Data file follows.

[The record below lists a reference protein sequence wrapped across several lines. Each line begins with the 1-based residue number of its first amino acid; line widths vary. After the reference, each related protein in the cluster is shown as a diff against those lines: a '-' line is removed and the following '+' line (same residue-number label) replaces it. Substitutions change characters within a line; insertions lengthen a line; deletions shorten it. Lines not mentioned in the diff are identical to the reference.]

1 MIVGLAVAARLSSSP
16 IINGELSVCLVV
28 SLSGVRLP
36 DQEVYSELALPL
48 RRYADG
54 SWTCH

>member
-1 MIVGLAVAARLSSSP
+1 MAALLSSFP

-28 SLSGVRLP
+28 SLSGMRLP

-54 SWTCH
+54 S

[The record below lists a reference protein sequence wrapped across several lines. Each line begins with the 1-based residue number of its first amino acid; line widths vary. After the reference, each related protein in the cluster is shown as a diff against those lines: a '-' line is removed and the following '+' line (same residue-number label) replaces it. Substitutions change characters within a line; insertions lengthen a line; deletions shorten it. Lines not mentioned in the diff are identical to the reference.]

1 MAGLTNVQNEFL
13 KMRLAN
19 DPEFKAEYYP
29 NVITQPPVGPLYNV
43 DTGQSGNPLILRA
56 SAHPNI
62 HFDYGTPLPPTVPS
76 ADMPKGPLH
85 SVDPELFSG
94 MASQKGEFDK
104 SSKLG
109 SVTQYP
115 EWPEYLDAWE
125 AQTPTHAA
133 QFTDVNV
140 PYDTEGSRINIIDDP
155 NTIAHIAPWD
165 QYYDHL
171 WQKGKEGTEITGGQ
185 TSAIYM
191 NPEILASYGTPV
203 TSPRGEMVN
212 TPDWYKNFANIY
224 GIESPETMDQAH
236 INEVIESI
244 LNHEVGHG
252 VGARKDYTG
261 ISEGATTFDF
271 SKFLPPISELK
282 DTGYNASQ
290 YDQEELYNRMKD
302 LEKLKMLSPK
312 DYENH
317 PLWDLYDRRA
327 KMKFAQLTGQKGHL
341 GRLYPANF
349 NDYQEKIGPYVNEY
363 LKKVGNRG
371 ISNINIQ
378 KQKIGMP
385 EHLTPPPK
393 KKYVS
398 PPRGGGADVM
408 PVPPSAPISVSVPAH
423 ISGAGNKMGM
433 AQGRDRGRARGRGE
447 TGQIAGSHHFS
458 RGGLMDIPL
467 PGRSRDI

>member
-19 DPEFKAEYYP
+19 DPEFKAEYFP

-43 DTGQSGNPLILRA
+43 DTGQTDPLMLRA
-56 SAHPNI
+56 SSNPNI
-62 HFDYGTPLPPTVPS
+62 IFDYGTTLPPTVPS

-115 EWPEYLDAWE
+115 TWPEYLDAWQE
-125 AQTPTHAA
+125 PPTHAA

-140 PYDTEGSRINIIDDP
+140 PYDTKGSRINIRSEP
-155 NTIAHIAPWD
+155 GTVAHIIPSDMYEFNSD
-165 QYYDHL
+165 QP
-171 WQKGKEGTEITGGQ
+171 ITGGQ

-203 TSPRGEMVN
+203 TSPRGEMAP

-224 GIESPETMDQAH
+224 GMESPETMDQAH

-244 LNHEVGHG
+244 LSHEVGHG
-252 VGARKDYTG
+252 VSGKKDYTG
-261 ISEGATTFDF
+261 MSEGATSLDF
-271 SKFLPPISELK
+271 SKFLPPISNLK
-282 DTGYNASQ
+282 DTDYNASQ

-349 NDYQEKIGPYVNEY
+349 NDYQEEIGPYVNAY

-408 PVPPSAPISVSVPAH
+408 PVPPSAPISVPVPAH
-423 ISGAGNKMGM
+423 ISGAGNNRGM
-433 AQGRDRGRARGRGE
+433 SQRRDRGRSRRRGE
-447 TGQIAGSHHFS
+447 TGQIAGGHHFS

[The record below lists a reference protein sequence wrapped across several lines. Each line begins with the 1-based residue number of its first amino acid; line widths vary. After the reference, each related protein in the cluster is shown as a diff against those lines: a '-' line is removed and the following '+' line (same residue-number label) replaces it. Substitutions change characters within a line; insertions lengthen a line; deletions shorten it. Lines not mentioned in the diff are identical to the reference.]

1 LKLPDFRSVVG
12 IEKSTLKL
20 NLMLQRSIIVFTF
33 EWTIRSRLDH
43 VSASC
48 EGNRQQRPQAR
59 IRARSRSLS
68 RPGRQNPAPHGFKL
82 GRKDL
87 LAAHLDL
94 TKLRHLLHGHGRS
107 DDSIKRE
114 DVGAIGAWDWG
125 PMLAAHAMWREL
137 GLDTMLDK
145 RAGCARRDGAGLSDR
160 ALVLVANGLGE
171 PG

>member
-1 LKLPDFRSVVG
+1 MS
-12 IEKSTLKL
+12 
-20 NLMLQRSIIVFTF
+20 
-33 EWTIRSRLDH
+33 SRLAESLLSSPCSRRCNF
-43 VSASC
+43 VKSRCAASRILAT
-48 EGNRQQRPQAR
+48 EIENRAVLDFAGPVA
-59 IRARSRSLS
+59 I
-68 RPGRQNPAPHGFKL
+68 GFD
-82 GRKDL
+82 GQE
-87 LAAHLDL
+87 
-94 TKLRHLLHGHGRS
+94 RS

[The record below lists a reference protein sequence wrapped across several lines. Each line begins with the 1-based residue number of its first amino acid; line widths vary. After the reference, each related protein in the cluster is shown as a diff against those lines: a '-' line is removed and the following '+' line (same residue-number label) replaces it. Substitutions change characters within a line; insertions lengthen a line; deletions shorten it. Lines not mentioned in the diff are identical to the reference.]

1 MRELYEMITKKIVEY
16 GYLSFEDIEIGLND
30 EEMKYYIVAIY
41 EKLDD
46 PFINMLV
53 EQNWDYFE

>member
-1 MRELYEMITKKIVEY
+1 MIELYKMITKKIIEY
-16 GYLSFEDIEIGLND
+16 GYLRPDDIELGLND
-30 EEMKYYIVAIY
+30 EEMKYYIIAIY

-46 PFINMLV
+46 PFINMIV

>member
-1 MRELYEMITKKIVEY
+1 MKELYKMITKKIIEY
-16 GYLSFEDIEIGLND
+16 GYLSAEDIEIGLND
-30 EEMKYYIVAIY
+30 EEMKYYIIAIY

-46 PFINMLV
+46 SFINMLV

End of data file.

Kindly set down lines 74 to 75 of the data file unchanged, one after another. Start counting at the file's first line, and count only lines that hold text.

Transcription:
-115 EWPEYLDAWE
+115 TWPEYLDAWQE